Following are some guidelines if you are involved in an organization who brings in speakers with computer based presentations.

See Projectors under products for specific model specs.

The most common way or making presentations in 2007 is with a video projector, which will normally project an image up to 300" (25 ft. diagionally).
In the future large flat pannel displays may be more common.

Recommended video presentation kit:

  1. PC with and external VGA monitor connector, CD drive and USB port and a relatively current version of power point. or Mac with same plus VGA adapter.
  2. Projector with minimum SVGA (800 x 600) resolution. Most in the last 8-10 yrs. have this resolution or higher. XGA (1024 x 768) is the most common projector resolution now.
    A projector with brightness of 1,000 lumens and a contrast ratio of 300:1 is serviceable for most applications with an image up to 4x6', but newer models have 2,000 lumens which will work with images up to 9x12 in most rooms.
    See DLP vs LCD below.
  3. 12' extension cord with two outlets (for PC and projector)
  4. Screen (optional)
    A flat matte white surface has a gain of approximately 1. A good screen has a gain of 2 which has the effect of doubling the brightness. Glass bead screens can have gain up to 2.5 but reduce the viewing angle to 30°.
Usage Guidelines and software: Projectors may be sensitive to the sequence in which you power things up. Usual sequence is:
  1. Connect the computer video output to the projector video in. (The video in port on newer projectors may look different (it's a DVI) than the video out on most PC's. The projector should come with a cable with the correct plugs on each end.)
  2. Turn on projector and wait for logo on the screen.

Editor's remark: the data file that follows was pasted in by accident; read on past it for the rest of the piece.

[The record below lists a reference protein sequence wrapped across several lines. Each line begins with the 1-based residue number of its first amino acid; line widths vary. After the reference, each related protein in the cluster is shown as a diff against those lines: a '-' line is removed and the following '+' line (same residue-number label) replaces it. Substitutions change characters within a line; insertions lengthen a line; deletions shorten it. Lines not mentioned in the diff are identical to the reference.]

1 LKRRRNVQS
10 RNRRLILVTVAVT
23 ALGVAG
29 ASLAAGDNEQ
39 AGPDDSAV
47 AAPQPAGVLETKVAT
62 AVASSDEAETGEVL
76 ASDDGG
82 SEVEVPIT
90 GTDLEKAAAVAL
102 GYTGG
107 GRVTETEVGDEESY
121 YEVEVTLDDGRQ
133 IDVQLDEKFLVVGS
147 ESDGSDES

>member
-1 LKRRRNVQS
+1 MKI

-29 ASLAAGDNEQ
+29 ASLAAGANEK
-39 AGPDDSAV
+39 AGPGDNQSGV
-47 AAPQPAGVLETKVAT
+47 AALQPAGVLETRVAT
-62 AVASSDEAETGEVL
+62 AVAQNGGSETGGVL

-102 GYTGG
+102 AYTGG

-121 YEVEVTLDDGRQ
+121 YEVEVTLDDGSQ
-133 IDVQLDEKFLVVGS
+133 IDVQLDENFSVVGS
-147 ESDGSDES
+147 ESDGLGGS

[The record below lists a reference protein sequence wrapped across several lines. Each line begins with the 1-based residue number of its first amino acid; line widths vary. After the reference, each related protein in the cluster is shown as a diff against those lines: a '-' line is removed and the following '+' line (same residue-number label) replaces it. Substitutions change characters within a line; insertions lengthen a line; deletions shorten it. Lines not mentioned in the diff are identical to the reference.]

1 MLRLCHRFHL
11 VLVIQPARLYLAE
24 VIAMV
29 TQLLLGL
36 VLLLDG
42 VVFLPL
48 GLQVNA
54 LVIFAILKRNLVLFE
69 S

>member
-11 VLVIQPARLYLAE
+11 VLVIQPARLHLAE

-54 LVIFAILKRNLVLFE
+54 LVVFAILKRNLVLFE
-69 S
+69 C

3. Turn on the computer.
  4. You may have to hit function-F8 (or fn-F7) to get the PC to send the video signal out the external connection. (If the above doesn't work, there may be buttons (e.g. reset) on the projector to get it so search for a signal again.
    Or right-click on the desktop to get video options.
Some projectors come with a USB connector which goes between the projector and PC and allows you to control the PowerPoint from a remote. It may require some software be loaded in the PC. You don't have to use this since you can use the forward and back arrows on the PC to go through the presentation.

If the speaker has a video presentation with sound, you may need the following:

  1. External powered speakers that will plug into you headphone jack (most laptops have a headphone jack). Some projectors have built in speakers.
  2. The correct software and codec (video decoder sftwr). i.e. just because you can play some .avi files with the Windows Media Player on your PC doesn't mean you can play all, because they may have been recorded with a different codec. If people have video presentations, they should bring their own laptop. See:

Projectors under products for specific model specs.
Video resolution standards
Audio Video

last updated 22 Sept 2007